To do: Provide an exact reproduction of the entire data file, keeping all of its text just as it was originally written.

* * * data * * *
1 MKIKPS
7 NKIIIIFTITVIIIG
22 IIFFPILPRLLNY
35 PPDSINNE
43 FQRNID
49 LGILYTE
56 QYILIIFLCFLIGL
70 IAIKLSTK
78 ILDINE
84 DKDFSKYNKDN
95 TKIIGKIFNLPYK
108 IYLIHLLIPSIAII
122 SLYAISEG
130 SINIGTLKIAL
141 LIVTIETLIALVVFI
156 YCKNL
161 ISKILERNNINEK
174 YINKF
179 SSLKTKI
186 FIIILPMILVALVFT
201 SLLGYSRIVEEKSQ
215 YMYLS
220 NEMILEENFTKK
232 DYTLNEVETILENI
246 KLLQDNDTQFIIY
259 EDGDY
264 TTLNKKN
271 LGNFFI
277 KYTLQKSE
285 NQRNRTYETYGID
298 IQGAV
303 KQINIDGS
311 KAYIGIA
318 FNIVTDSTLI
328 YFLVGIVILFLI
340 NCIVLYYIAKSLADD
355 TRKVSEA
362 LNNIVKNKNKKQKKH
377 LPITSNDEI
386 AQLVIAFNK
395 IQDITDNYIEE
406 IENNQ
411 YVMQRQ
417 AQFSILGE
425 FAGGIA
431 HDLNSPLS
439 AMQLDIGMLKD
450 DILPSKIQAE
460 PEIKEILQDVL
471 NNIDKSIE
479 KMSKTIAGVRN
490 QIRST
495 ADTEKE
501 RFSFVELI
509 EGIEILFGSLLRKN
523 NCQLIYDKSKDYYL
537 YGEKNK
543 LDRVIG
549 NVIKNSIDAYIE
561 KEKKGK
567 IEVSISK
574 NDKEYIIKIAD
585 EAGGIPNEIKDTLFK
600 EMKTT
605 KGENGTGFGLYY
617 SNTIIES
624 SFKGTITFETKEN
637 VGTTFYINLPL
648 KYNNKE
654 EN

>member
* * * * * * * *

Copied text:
1 MKIKPS
7 NKIIIIFTITVIIIG
22 IIFFPILPRLLNY
35 PPDSINNE
43 FQRNID
49 LGILYTE
56 QYILIIFLCFLIGL
70 IAIKLSTK
78 ILDINE
84 DKDFSKYNKDN
95 TKIIGKIFNLPYK
108 IYLIHLLIPSIAII
122 SLYAISEG
130 SINIGTLKIAL
141 LIVTIETLIALVVFI
156 YCKNL
161 ISKILERNNINEK
174 YINKF
179 SSLKTKI
186 FIIILPMILVALVFT
201 SLLGYSRIVEEKSQ
215 YMYLS
220 NEMILEENFTKK
232 DYTLNEVETILENI
246 KLLQDNDTQFIIY
259 EDGDY
264 TTLNKKN
271 LGNFFI
277 KYTLQKSE
285 NQRNRTYETYGID
298 IQGAV
303 KQINIDGS
311 KAYIGIA
318 FNIVTDSTLI
328 YFLVGIVILFLI
340 NCIVLYYIAKSLADD
355 TRKVSEA
362 LNNIVKNKNKKQKKH
377 LPITSNDEI
386 AQLVIAFNK
395 IQDITDNYIEE
406 IENNQ
411 YVMQRQ
417 AQFSILGE
425 FAGGIA
431 HDLNSPLS
439 AMQLDIGMLKD
450 DILPSKIQAE
460 PEIKEILQDVL
471 NNIDKSIE
479 KMSKTIAGVRN
490 QIRST
495 ADTEKE
501 RFSFVELI
509 EGIEILFGSLLRKN
523 NCQLIYDKSKDYYL
537 YGEKNK
543 LDRVIG
549 NVIKNSIDAYIE
561 KEKKGK
567 IEVSISK
574 NDKEYIIKIAD
585 EAGGIPNEIKDTLFK
600 EMKTT
605 KGENGTGFGLYY
617 SNTIIES
624 SFKGTITFETKEN
637 VGTTFYINLPL
648 KYNNKE
654 EN

>member